Poetic, and sometimes archaic language, tends to weasel its way into my unfolding story. (“Thanks, Nana”, I say in response to this.) To fix this, I’m replacing certain words with short punch lines to instill opportunity for my readers to have their own “ah-hah” moments.

xxx

Understanding Action

My publisher brought forth a few questions, “Why?” or “Didn’t this happen because of this?” There, I need to clue the reader in. This can be challenging. As a true story, the “why’s and “why not’s” can seem illogical. My homework is to show how chaos evolved into a new way of thinking or a new set of actions.

WHAT I’M DISCOVERING:

Purging unnecessary crap leaves room to fall in love with the must-have and must-keep scenes.

Persistence gives me an incredible high, nearly indescribable. Words of wisdom from my late nana are showing their true face as I work toward my goals.

Power. My story is about choices and consequences and what these make of us. Overcoming obstacles are a part of my story. Describing through rich scenes show how I overcame, and like my late Nana had influenced me, my story is influential.

Positive Attitude. At times, I can allow myself to feel daunted by the current problems in our American society and other world-wide injustices. Yet, by sharing my voice, my concerns, and my answers, I know change is possible.

WHY?

I have a story to tell. You may, too. If you feel your story in your heart and bones itching to get out into the world, check out this recent past blog post: Writing Changes Things. Writing experience not required.

Join me in this journey. What are your thoughts in overcoming challenges? How are you influenced by others’ experiences? And how do you—or can you—influence others?

Please let me know in the comments.xxx

Share this:

Writing Changes Things

As writers, our stories, whether fiction or true, causes readers to feel emotions, form opinions, and become informed.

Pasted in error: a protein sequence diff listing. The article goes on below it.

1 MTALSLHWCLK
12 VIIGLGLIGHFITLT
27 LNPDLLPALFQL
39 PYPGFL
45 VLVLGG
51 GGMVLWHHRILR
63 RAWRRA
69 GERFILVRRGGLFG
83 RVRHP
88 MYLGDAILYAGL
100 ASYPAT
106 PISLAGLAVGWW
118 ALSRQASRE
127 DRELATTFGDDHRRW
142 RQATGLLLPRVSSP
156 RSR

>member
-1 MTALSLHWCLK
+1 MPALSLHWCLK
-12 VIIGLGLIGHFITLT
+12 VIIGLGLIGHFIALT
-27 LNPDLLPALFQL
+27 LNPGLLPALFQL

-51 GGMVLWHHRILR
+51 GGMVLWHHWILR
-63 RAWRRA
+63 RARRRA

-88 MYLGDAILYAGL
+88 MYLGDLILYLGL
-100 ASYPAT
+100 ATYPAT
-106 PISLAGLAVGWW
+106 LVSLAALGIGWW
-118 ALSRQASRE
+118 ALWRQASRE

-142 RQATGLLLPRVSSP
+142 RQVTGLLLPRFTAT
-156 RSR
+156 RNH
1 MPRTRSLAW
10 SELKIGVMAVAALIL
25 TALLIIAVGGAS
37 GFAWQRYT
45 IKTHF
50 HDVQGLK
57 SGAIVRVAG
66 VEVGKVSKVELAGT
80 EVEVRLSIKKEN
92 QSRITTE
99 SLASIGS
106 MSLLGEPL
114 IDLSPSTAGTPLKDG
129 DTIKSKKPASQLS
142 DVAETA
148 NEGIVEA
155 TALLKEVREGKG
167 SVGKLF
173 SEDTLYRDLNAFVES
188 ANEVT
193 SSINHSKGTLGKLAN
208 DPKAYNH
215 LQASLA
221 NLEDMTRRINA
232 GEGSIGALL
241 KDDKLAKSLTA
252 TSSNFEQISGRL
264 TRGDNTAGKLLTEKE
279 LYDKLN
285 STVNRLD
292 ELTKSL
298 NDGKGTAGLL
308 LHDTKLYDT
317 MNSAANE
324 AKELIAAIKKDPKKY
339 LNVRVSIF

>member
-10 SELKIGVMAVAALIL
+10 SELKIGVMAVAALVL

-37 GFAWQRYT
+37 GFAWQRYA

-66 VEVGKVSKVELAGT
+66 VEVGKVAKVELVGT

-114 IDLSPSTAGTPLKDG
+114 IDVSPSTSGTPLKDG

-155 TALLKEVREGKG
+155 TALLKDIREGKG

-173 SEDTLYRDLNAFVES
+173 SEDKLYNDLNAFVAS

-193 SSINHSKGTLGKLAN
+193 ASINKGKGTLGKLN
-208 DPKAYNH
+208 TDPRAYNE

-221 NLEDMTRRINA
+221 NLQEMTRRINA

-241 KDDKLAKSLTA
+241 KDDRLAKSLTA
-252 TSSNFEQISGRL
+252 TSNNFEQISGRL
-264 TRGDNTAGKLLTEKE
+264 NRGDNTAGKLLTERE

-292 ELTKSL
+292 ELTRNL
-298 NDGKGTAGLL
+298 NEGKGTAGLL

Since the latest political shift in our American society, people are taking a stand in unprecedented numbers.

Whether for or against our cultural changes, this latest wake makes it difficult to remain neutral.

Take for example, in January 2017, our Capitol’s front steps saw the largest political demonstration in fifty years; a plea for human rights and equality. Our country hadn’t had such a large turnout since the days of the Vietnam War protest, back in the days I was born.

As writers, we hold the power to influence and persuade our families, communities, and lawmakers as we live through this turbulent time.

Eleanor Roosevelt wrote a daily column for a syndicated newspaper. Her writing ranged from women’s issues to general humanitarian causes. She was not just another First Lady. She was a changemaker. Likewise, we needn’t be just another concerned community citizen. Through our chosen venue, we too can influence others through our writing.

My passions include equal rights, advocacy for the homeless, and support groups which don’t isolate members based on individual differences. I’ve been adversely subjected to these problems in society, yet overcame them through action. Not many people can say the same, but many people are affected by these concerns.

For example, the neighborhood I work in is in the heart of a big city, saturated with homeless folks. I put this concern in writing and it is now published in the inaugural issue of One Person’s Trash Literary Journal. I am also published in a national news magazine—even without any journalist credentials.

 

Like Eleanor Roosevelt, I believe I can make a difference, and I see differences all around me, thanks to my writing.

 

Here’s how to write for a difference:

1. Which “hot topic” do you find yourself “quick-tempered” over? Start here. This is your subject.

2. How has this concern personally influenced you? Write freely, in your own space and without forethought. Then revise to convey your emotions to readers.

3. Research. Which details in your personal essay could and should be backed up with supporting facts, numbers, and statistics? What suggestions can you offer for positive change? Are there certain organizations or support groups you can recommend to your readers? Transition this information into your written story.

4. Proofread, edit, and revise, as you feel is best. Then, be cognizant that your passionate message needs to be shared with readers.

5. Learn how to get your writing noticed by familiarizing yourself with community papers, regional and national literary journals, and your local newspaper. Magazines can be hesitant with “new” writers for feature articles, however many open their running columns.

Church bulletins and the newsletter with an organization you belong to are plausible. Self-publishing through Amazon and other venues are also viable options. Think outside of the box– do what you have to—get your work into your readers’ hands.

6. Be proud. By sharing your experience and concern, your are empowering readers  to create positive changes.

How will you influence change?

What will you write about? Let me know in the comments.

 

This post has been revised and was first published on 8/27/17 at Blogging my Writing Journey, found at NovElle.blogspot.com.

Share this: